- ALREADY SUBSCRIBED?
Fill in your credentials below.
Author Lauren Elkin recently published Flâneuse: Women Walk the City in Paris, New York, Tokyo, Venice and London. She will be speaking at Shakespeare & Company bookstore on September 13 at 7pm. Find out more here.
What originally brought you to Paris?
I came to Paris to study abroad and fell in love with it; I came back a few years later as a research assistant, then returned a few years after that to do a masters in French literature at the Sorbonne, and that time I ended up staying.
Can you discuss your writing career and background a bit?
My background is in scholarly research, but when I was in graduate school I started writing book reviews and fiction, and writing in my journal all the time, and keeping a blog about daily life in Paris. Those last two forms of writing were very important ways of learning to write – I didn’t study creative writing in college or do an MFA. The journal forced me to write and made me get so much better at it, but I knew I was writing stuff that no one would ever read. It was very different writing for the blog, which was especially good training for writing things about myself that other people would read.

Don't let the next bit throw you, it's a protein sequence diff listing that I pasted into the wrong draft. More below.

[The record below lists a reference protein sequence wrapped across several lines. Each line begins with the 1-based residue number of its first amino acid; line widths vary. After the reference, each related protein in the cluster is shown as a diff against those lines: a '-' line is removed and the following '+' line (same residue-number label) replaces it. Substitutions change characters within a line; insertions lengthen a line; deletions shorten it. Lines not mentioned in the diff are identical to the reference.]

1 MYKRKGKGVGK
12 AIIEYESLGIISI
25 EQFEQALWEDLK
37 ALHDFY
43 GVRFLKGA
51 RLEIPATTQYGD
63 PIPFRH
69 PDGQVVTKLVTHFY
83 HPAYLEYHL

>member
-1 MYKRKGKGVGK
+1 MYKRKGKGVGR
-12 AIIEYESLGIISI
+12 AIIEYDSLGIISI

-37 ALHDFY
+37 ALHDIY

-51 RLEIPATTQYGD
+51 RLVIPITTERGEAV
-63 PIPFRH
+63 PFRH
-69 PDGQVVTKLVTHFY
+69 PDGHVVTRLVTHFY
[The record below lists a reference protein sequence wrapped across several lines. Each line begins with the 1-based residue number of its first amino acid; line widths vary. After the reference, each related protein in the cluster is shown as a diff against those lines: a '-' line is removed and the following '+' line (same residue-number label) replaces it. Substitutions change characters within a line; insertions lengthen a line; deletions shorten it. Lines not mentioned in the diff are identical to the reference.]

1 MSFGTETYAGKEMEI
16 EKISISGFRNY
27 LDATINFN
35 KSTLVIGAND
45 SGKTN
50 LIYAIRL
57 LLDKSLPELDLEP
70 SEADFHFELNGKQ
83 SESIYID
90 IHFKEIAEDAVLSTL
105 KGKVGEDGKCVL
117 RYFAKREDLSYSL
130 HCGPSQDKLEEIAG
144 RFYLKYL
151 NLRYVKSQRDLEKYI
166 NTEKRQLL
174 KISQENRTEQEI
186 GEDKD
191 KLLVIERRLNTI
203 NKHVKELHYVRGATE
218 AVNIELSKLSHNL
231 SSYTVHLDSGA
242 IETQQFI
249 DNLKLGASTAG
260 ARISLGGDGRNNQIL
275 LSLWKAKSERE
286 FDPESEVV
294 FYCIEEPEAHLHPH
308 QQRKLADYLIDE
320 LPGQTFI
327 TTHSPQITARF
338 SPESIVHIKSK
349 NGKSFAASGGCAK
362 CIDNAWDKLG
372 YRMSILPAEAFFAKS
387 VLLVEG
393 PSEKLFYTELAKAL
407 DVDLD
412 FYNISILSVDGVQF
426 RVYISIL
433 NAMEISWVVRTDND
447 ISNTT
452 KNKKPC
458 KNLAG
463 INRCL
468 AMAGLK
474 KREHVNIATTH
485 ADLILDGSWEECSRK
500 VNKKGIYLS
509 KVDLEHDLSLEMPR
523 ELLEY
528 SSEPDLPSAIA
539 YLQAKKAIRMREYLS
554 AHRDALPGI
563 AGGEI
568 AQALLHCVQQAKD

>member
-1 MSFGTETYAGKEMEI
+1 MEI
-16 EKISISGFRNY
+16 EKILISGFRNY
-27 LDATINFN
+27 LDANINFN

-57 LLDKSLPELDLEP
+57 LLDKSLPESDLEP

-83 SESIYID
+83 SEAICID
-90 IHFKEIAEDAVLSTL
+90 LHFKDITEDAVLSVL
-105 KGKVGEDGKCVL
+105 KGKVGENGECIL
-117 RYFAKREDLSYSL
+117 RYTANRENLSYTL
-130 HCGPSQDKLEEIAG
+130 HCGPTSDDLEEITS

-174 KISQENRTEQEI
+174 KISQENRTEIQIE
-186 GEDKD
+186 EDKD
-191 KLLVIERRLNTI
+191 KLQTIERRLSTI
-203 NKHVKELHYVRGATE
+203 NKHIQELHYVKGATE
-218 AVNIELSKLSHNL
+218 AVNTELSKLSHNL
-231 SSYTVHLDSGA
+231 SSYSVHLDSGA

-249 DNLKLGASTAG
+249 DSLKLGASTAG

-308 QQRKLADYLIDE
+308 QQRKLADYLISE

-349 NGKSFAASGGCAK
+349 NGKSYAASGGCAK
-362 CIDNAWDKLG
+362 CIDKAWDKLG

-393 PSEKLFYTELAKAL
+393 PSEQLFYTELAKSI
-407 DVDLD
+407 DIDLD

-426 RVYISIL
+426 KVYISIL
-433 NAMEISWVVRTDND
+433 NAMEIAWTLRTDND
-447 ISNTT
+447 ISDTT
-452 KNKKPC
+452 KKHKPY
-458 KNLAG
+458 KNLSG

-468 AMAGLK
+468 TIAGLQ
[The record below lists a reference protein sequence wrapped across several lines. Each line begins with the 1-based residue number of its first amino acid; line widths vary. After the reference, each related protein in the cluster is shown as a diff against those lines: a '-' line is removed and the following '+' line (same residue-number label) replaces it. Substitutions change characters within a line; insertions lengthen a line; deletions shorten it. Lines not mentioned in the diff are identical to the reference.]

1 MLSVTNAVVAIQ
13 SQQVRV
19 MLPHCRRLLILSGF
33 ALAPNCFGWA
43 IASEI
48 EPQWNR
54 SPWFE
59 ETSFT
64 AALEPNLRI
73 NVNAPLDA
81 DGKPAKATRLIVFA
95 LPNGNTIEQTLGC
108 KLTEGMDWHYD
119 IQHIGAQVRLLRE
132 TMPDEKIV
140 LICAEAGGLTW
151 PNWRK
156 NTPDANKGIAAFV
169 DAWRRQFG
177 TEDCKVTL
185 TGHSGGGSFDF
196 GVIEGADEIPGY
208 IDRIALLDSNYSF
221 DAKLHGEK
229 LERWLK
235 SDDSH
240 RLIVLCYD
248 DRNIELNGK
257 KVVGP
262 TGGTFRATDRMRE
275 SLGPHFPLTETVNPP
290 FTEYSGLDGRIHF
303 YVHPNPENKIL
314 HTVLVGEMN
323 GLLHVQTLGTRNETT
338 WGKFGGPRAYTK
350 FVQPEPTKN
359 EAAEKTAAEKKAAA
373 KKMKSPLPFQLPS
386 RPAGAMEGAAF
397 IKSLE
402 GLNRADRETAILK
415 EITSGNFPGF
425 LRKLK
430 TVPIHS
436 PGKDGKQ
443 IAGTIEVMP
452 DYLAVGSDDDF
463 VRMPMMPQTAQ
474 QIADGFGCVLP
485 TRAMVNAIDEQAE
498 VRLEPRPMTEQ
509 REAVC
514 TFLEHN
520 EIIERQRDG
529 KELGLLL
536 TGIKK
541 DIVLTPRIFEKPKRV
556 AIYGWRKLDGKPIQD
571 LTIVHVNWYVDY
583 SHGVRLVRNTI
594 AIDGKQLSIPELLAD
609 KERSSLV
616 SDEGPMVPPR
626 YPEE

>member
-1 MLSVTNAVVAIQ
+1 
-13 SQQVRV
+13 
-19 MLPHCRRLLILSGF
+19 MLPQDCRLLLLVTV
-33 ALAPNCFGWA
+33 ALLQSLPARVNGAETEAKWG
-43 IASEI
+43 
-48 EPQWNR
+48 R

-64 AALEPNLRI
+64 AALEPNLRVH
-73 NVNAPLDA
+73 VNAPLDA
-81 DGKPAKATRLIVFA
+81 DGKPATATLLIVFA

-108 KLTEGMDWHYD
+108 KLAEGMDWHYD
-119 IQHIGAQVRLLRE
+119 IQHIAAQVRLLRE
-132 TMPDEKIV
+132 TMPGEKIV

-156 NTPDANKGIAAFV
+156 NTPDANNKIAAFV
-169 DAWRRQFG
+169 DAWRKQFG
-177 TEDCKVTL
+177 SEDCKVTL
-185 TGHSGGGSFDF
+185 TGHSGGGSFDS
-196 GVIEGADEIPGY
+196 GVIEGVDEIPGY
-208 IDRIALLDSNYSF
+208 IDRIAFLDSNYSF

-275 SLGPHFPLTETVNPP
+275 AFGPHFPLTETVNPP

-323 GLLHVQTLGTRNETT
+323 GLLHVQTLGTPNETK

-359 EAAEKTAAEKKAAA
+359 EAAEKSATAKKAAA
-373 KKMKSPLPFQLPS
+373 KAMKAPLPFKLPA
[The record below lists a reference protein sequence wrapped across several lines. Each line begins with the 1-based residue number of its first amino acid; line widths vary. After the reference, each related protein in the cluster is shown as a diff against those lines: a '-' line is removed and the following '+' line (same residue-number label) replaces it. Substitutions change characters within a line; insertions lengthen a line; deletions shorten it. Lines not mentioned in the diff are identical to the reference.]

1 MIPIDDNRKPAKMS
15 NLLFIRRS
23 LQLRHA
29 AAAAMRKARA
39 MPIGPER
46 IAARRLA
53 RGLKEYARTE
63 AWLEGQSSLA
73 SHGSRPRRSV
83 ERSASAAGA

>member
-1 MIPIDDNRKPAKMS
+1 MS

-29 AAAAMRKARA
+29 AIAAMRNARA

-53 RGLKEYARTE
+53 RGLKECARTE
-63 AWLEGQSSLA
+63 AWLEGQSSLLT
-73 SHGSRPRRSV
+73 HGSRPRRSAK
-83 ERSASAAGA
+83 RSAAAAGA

I think my age group (born in the late 70s) was lucky in a lot of ways – blogs didn’t exist until we were old enough not to embarrass ourselves too badly by keeping them, and they enabled us – or me in any case – to make contact with a lot of like-minded people, and to figure out how, exactly, to tell a story, to move from the actual event to the account of it on the page. I developed a sense for what about a story made it interesting, how to strip out the filler and get a sense for what was really happening in the exchange – socially, culturally, personally.